The White House is holding its Summit on Countering Violent Extremism this week, focusing on strengthening communities to fight home-grown terror.
"We know from experience that the best way to protect people, especially young people, from falling into the grip of violent extremists is the support of their family, friends, teachers and faith leaders," President Obama wrote in an Los Angeles Times op-ed.
Wednesday's schedule features a presidential keynote speech and sessions focused largely on domestic issues, highlighting programs in three American cities designed to combat recruiting by radical groups.
On Thursday, the summit will go global — discussing international efforts to identify and stop foreign fighters. Paris Mayor Anne Hidalgo, whose city suffered its own terror attack last month, as well as mayors from Belgium and Morocco, and representatives from other "power nations" will be in attendance.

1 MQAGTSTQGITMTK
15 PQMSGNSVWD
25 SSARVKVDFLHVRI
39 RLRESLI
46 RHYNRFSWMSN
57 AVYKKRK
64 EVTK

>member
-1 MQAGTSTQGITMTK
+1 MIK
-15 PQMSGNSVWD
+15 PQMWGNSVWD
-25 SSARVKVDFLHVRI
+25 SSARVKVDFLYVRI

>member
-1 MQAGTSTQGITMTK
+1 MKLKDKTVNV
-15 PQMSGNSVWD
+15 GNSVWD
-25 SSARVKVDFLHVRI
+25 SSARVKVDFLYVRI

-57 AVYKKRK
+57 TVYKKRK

The summit is streaming live here, but if you're not able to follow along here's a quick look at the summit by the numbers:
The number of American pilot cities conducting programs to combat recruiting by radical groups: Boston, Los Angeles and Minneapolis-St.Paul.
The rate of foreign fighter travel is at its highest in at least 20 years, according to National Counterterrorism Center.
Representatives from more than 60 countries, as well as leaders from the United Nations and European Union, are attending the summit.
The number of Americans who've either traveled to Syria, or attempted to do so, to sign up with self-proclaimed Islamic State, according to the NCTC.
Estimated number of foreign fighters coming to Syria from western Europe and the United States.
The number of foreign fighters, in total, who counter-terrorism experts say have traveled to Syria as foreign fighters.